Complicated, hyper-efficient, cheap supply chains were the gold standard until the fragile system crashed. Many CEOs still complain about supply chain disruptions, clinging to a system that no longer works. 

The wise ones are simplifying their supply chains to reduce the system’s friction. Fewer transactions mean less opportunity for things to go wrong. AI can help you build resilience by reducing complexity.

I just finished visiting with a CEO who simplified their supply chain. Their business grew 38% in the past two years by acquiring new business from competitors who couldn’t deliver. 

  1. 3D Visualization, Testing, and Building: Expect 3D printed structures designed by AI, reducing cost and time.

The most successful companies will rethink what ‘building’ and manufacturing means when machines weave structures and components “like spiders spin webs” (Chatbot).

AI will load-test your products and structures before you build them. How well will that building stand up to a hurricane? How long can you expect these components to last under adverse conditions? What are the likely risks of harm to people, animals, and the environment, and what are the most effective ways to reduce the probability of problems arising and their seriousness?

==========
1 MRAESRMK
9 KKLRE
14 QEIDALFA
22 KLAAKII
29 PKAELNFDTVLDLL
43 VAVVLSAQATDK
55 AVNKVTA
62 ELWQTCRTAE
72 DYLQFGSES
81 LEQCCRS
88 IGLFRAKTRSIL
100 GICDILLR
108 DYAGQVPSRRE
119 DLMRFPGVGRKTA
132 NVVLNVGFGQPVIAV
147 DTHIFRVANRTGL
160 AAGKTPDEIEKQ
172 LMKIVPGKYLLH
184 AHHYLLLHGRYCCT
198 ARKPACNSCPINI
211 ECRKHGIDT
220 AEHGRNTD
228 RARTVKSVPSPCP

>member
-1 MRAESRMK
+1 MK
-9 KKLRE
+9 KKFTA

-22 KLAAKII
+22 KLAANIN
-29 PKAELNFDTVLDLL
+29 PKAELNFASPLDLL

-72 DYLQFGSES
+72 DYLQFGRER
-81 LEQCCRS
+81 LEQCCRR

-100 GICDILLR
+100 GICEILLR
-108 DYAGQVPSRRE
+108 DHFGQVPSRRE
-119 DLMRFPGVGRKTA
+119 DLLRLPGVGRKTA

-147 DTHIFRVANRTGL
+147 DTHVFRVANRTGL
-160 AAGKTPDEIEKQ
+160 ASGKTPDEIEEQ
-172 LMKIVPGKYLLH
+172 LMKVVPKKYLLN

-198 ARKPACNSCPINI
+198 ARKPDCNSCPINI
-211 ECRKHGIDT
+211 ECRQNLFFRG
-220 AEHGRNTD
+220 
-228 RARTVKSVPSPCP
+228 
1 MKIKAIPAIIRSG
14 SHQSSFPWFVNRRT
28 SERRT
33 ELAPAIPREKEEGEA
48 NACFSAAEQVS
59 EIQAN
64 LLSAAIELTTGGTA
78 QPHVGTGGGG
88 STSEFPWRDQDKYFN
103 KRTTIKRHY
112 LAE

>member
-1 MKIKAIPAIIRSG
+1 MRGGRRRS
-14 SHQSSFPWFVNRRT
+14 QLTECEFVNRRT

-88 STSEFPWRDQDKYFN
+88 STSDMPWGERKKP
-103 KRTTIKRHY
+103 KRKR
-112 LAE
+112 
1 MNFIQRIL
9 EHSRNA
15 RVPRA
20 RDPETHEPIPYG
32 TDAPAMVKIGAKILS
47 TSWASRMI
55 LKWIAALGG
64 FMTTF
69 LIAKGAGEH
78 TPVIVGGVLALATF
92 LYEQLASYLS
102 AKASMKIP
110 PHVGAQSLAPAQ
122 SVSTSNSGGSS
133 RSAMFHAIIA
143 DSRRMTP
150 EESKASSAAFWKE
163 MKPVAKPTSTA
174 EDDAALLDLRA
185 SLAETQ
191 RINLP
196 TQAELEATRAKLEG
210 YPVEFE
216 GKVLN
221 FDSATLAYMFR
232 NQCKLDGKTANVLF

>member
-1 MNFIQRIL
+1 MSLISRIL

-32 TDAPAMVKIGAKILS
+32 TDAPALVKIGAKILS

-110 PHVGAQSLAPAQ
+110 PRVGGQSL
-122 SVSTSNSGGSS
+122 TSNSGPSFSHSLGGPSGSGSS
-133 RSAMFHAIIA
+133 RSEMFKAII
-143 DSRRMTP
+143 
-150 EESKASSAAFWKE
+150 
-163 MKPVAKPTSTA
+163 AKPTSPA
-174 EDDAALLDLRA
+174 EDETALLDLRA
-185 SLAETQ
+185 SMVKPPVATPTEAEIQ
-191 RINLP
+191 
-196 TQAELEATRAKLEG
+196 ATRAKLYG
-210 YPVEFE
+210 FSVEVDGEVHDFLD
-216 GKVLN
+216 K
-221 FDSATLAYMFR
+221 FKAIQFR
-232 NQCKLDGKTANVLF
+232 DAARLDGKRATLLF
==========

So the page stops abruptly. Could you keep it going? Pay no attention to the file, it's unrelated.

Much of the AI conversation centers on the potential risks of rogue bots. These discussions are vital, and policymakers need to develop sensible safety protocols. 

Closer to home, AI will have a transformative effect on your business. Daniel Burrus calls it a Hard Trend – something that will happen (like the sun rising tomorrow). Will you ride the crest of the wave or get pulled under it?

Here’s a massive implication that transcends industries. Workplace trust will rise in importance as AI reshapes and replaces traditional roles. Higher trust leads to stronger innovation, lower anxiety, and better teamwork and productivity. Low-trust environments, by contrast, arouse suspicion, heighten dysfunctional stress, impede innovation, and damage performance. 

Will AI strengthen trust in your company or diminish it? The answer is 100% up to you.

You face a dynamic hybrid workplace that includes disruptive advances like AI, four generations of employees, varied viewpoints within a polarized polity, and unprecedented social pressures. 

My newest program, Building an Inspiring Culture®, is ideal for companies who want to strengthen how their leaders build trust, gain buy-in, and create productive accountability. You need a strong foundation to build a tall building.

Schedule a call to learn more about the program and see if it’s a good fit.  

Chris Kolenda: Here’s how the most respected leaders simplify.

Here’s how the most respected leaders simplify.

Do you find that getting everyone in your company on the same page is a struggle, especially in a hybrid work environment?

The benefits of everyone rowing in the right direction and cadence reduces anxiety and distress, increases cooperation and innovation, and avoids wasting time in misunderstandings.

The challenge, of course, is that our businesses are both complicated and complex. 

Complicated means you have many connected elements: step-by-step processes to follow so things work properly. A car engine is complicated – the engine, transmission, steering, brakes, etc. must integrate for the car to function.